News / USA

US Great Plains Ranching Faces Uncertain Future

Other opportunities lure young Americans away from ranches, farms

Brother Placid Gross has cared for the Assumption Abbey cattle herd for 50 years.
Brother Placid Gross has cared for the Assumption Abbey cattle herd for 50 years.

Multimedia

Audio
TEXT SIZE - +
Jim Kent

There’s a chill in the air as high plains winds beat against the walls of Assumption Abbey. The Benedictine monastery stands like a great stone fortress at the edge of the small town of Richardton, North Dakota.

Inside, sounds of the daily activities of 25 monks - singing, prayer and conversation - fill the air. There are also sounds not usually associated with the Catholic Church.

The monks care for 300 head of cattle, descendants of animals brought here when the monastery was built more than a century ago.

Brother Placid Gross has been the main wrangler for the black Angus herd almost since he arrived at the abbey in 1957.

“The monks came here, started a monastery here in 1899 and they’ve had a farm right from the beginning. It was a way of raising our own food," he says. "In the early days, everybody had beef cattle and dairy cattle. But now, in recent years, we’re selling most of the cows or the calves. We still butcher our own, but we don’t butcher very many. So, it is a source of income for the abbey.”

Selling off

It’s a source of income that’s about to disappear. The monks are preparing to sell their herd at auction, probably in late November.

Abbot Brian Wangler, who’s in charge at the monastery, says it’s strictly a matter of manpower.

“It’s people willing to do the work, knowing how to do the work. It almost requires somebody who was raised on a farm. I mean, you can learn the work, but you’ve really got to have an interest in it. And we just don’t have enough young people who are really interested in that kind of work.”  

Not just interested in that kind of work, but such a person would also have to be willing to live the life of a monk, which includes group prayer sessions four times a day.

At 76, Brother Placid finds handling the cattle herd, with just one 40-something fellow monk, a bit taxing.

“The hardest part of the work is the calving time. Very often we get really bad weather. You have to be out there to help bring the calf inside to a warm place. So we get up during the night. We check at least every four hours.”

South Dakota rancher Marv Kammerer lives on the ranch his family first settled in the 1880s.
South Dakota rancher Marv Kammerer lives on the ranch his family first settled in the 1880s.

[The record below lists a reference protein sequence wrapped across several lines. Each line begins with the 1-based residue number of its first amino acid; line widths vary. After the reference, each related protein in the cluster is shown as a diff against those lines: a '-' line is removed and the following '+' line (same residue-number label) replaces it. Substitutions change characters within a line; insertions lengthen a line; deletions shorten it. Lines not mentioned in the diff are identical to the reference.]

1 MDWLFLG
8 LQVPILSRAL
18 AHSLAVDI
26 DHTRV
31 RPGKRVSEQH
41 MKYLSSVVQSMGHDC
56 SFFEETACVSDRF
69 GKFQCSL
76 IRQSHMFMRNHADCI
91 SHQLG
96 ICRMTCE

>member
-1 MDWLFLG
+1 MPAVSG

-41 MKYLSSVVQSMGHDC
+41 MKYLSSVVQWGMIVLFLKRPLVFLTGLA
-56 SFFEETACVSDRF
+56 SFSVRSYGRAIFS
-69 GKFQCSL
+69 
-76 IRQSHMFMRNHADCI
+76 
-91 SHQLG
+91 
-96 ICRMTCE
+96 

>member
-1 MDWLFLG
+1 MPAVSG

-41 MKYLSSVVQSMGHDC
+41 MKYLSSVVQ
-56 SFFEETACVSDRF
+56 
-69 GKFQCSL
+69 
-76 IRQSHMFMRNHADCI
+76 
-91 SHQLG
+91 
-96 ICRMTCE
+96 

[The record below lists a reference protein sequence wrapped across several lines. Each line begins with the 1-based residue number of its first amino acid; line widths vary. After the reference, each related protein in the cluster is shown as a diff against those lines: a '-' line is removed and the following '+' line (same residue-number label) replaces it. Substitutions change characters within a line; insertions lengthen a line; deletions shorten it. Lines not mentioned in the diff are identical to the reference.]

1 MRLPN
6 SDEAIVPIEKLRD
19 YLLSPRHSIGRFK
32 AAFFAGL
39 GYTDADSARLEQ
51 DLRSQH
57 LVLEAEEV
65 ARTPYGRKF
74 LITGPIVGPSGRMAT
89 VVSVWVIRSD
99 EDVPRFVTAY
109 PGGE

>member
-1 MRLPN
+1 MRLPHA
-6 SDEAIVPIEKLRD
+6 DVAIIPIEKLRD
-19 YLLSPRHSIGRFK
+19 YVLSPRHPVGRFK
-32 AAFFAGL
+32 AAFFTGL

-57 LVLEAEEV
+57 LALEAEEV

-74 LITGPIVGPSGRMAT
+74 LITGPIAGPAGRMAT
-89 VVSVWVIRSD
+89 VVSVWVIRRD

Rancher shortage

A shortage of young ranchers isn't just a problem for the monks in North Dakota.

“We’ve got the average age of the farmer/rancher in the Upper Great Plains as 58-years old," says cattleman Marv Kammerer, who attended a recent meeting of the Stockgrowers Association in Rapid City, South Dakota. "And that’s dangerous for the economy and the industry.”

Kammerer feels fortunate that five of his seven children followed him into ranching, but says that’s not the norm.

“There’s a lot of things drawing the young people away from the ranches and farms. They’re going for better wages, schools, otherwise a lot of economic factors drive them off these places.”

Lakota rancher Alex Romero-Frederick is concerned about the future of family ranching.
Lakota rancher Alex Romero-Frederick is concerned about the future of family ranching.

Losing the family business

The number of cattle operations in South Dakota has dropped by more than 13,000 since 1980, according to R-CALF USA, a national stockgrowers association.

Nationwide, more than 147,000 cattle operations have gone out of business in the past 15 years.

Alex Romero-Frederick, who runs a small ranch on the Rosebud Sioux Reservation with her husband, feels the squeeze.

“We’re losing the family ranching business," she says. "The next generation takes over after the other generation retires and I’m not seeing that anymore. And it’s kind of scary. I mean, are my kids going to do it? Did I instill in them the right stuff to want to take over after I’m gone?”

Whether at a North Dakota abbey or on ranches in South Dakota, Kammerer believes the gifts of raising cattle - providing food and caring for the land - should be relished. He hopes they’re gifts the next generation will choose to accept.

You May Like

Russia-Ukraine Crisis Could Trigger Cyber War